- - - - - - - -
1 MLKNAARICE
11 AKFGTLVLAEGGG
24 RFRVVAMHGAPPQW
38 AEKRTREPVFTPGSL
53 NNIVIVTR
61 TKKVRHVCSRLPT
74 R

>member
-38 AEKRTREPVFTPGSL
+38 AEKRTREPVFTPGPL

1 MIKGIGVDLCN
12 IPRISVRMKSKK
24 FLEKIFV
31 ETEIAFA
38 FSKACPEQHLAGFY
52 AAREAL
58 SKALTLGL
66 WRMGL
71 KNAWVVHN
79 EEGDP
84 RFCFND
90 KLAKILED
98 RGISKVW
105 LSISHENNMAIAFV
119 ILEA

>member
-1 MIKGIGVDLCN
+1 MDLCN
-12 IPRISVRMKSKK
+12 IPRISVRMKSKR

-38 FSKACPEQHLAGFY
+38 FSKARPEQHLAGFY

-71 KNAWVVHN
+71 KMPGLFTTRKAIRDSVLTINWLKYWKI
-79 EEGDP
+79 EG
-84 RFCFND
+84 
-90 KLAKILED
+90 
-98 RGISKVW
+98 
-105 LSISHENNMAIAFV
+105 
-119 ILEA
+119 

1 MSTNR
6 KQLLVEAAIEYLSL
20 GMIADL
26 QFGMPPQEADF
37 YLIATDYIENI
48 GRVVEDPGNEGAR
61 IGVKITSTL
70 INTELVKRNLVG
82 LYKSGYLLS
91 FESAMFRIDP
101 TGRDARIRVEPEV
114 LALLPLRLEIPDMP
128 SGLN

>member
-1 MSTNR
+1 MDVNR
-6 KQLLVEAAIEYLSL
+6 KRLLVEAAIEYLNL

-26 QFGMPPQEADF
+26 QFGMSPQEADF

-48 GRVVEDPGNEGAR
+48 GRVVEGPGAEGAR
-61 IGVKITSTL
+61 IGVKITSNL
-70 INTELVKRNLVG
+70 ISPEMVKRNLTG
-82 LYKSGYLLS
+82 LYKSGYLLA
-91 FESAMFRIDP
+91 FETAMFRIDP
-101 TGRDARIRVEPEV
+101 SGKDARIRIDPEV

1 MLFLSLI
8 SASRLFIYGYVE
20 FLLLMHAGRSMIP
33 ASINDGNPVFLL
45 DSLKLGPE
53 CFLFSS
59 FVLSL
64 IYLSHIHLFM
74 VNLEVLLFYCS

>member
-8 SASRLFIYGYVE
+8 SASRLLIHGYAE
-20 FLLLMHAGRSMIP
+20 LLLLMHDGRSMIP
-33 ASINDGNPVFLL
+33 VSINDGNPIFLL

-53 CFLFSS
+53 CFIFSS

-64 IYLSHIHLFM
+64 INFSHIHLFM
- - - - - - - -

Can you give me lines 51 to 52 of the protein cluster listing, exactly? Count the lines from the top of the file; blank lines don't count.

37 YLIATDYIENI
48 GRVVEDPGNEGAR